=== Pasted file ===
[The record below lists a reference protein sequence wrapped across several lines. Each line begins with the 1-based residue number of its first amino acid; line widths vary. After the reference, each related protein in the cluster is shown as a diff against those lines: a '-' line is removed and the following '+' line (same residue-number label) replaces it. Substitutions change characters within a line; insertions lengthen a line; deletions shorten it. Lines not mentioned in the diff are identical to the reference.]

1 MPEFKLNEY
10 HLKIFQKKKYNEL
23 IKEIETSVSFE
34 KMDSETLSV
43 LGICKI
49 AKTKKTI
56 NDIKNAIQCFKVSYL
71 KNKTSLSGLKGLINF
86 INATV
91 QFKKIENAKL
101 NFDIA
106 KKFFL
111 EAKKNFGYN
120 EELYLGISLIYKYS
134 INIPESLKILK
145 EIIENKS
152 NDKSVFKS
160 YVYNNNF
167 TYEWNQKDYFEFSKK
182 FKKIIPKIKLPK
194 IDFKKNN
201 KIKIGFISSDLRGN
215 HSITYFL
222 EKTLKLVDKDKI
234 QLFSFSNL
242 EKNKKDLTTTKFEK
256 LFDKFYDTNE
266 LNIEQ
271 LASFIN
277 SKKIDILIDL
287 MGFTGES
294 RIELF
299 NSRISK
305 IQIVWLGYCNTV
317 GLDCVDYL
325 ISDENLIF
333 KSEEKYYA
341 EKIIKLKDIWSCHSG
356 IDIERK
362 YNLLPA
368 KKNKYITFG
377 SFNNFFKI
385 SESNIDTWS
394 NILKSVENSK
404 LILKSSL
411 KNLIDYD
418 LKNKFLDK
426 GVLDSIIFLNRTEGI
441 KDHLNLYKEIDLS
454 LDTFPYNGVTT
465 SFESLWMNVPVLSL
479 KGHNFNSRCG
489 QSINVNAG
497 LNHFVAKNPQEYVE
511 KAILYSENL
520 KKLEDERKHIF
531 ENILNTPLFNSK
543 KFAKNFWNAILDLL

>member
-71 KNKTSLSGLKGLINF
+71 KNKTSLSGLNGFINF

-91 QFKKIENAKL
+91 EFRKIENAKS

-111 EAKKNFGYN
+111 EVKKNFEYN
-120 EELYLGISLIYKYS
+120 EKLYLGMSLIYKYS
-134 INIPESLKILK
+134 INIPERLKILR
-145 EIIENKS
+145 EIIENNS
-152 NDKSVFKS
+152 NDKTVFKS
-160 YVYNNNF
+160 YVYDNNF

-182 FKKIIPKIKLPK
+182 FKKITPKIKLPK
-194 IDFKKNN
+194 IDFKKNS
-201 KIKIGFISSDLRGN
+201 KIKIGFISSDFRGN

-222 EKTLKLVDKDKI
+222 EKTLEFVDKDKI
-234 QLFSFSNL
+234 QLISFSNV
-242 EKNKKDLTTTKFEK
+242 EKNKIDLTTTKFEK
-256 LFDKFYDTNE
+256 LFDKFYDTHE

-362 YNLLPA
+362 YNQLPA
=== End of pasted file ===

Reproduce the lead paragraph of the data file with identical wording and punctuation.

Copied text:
[The record below lists a reference protein sequence wrapped across several lines. Each line begins with the 1-based residue number of its first amino acid; line widths vary. After the reference, each related protein in the cluster is shown as a diff against those lines: a '-' line is removed and the following '+' line (same residue-number label) replaces it. Substitutions change characters within a line; insertions lengthen a line; deletions shorten it. Lines not mentioned in the diff are identical to the reference.]